One of the totally cool things about my job is that I have spent most of the last 20 odd years or so, outside of the USA working in various countries.

I'm currently in Munich, Germany for a week's worth of meetings and document reviews. What I have seen here, I have also seen in places like Amsterdam and that is the contrast between how healthy people seem here versus the USA.

While I have seen the occasional overweight person here, they seem to be the exception rather than the rule. Almost everyone I have seen here, young or old, are generally pretty slim, seem fit and have a healthy glow about them.

And most people here seem to either walk or bicycle, almost everywhere they go. I'm sure that is curtailed somewhat during the winter months but everyone is out and about here.

Two noticeable things that are missing here, compared to the USA, is a fast-food place on every street corner and a drug store on every block. Within a 10 minute walk of my house in the USA, there is 2 drug stores and 3 fast food joints. Hmmm, wonder what the connection is there?

In Munich, I spent 3 hours walking the other night and I saw 1 fast-food place, a Burger King. I saw maybe 2 pharmacies, they were small and seemed to have about as much natural remedies as they did the usual OTC and prescription drugs.

Even old people, like 70s and older, are out and about. Moving a bit slow but still pulling their little carts behind them with their groceries.

I have also seen no big chain grocery stores. The stores seem to be small and local. Fruit and veggie stands are common.

And the other things missing here is that I have not seen any electric wheelchairs (Hoverrounds), none. I have seen a couple of people in wheelchairs propelling themselves along but none of the electric scooters you see in Wal-Mart and Target.

And it is not just Germany, the same thing struck me in Amsterdam. Few people in personal cars, lots of walking or biking, few fatties and when you did see one, they were generally tourist.

I also noticed the same thing in other countries, such as Nigeria. Now the life span of Nigerians may not be as long as Americans but that may be because of a higher rate of accidental/non-natural deaths and the endemic disease of Malaria that they have there but, except for the affluent Nigerians, most Nigerians are fit and healthy living on basic foods bought locally. And they have no fast-food places there except for the occasional local shops.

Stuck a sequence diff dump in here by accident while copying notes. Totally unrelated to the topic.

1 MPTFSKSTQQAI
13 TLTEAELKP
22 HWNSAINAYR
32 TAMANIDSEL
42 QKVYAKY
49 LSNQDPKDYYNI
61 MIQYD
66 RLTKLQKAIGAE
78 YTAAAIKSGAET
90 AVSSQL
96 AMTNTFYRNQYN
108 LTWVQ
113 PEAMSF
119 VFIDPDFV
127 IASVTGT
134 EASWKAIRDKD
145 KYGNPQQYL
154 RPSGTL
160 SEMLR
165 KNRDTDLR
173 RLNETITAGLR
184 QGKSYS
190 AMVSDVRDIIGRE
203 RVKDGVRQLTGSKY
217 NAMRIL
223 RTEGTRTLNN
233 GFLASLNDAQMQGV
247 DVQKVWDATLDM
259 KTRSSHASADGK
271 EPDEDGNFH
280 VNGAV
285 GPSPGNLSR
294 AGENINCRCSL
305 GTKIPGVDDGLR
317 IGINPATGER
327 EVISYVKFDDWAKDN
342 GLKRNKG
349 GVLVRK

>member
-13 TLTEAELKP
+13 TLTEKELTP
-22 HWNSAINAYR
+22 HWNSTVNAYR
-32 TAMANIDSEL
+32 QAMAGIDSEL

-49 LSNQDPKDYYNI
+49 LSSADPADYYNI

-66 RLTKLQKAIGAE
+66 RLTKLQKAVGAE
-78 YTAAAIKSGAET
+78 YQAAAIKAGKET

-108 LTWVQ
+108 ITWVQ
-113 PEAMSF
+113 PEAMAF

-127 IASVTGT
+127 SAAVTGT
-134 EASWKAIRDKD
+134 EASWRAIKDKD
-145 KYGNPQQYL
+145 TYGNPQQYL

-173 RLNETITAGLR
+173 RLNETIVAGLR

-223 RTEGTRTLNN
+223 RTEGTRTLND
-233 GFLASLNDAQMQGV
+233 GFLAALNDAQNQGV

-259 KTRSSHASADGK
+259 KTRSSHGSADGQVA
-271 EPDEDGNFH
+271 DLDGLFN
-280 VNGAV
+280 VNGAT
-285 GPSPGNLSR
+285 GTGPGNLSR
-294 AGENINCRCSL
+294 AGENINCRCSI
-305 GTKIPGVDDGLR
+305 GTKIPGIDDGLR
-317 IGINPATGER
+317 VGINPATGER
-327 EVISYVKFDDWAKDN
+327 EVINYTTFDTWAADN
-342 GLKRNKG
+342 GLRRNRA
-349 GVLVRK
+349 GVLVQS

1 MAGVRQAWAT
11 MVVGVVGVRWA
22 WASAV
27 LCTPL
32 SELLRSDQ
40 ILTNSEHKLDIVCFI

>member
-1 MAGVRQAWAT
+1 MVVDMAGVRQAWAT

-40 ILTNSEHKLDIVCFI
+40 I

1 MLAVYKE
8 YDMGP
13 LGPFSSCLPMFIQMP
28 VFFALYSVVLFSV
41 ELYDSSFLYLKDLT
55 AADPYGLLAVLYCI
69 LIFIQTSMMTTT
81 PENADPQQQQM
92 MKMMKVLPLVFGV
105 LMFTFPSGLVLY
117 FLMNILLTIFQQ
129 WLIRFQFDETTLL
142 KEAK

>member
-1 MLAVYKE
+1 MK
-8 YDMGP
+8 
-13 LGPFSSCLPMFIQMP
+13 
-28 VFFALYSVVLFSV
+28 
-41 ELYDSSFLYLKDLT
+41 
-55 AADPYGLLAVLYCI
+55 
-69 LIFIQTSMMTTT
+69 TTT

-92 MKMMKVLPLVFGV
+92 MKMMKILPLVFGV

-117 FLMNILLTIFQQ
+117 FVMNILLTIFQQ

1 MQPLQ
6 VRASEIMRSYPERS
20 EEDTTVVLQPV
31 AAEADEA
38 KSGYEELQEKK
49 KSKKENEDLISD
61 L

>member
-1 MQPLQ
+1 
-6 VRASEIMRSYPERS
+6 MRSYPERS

Once you get outside of the USA, you begin to see how sick our country has become. Never leaving the borders can give you a classical "can't see the forest for the trees" outlook.

Here are some things that America is #1 at (from

  • Of all the major industrialized nations, America is the most obese
  • The average American drinks more than 600 sodas a year - the most in the world
  • U.S. corporations sell more fast food and more soda than anyone else in the world by a wide margin
  • Nobody watches more television per week (28 hours) than Americans do
  • Americans take more prescription drugs than anyone else in the world
  • More is spent on prescription drug advertising in America than anywhere else in the world
  • The percentage of women taking antidepressants in America is higher than in any other country in the world
  • More people have been diagnosed with mental disorders in America than anywhere else on earth
  • Nobody in the world gets more plastic surgery done than Americans do
  • The United States spends much more on health care as a percentage of GDP than any other nation on the face of the earth

We don't have "healthcare" in the USA, we have sick care. American's are sick and getting sicker. They will continue to follow Conventional Wisdom to their (early) graves.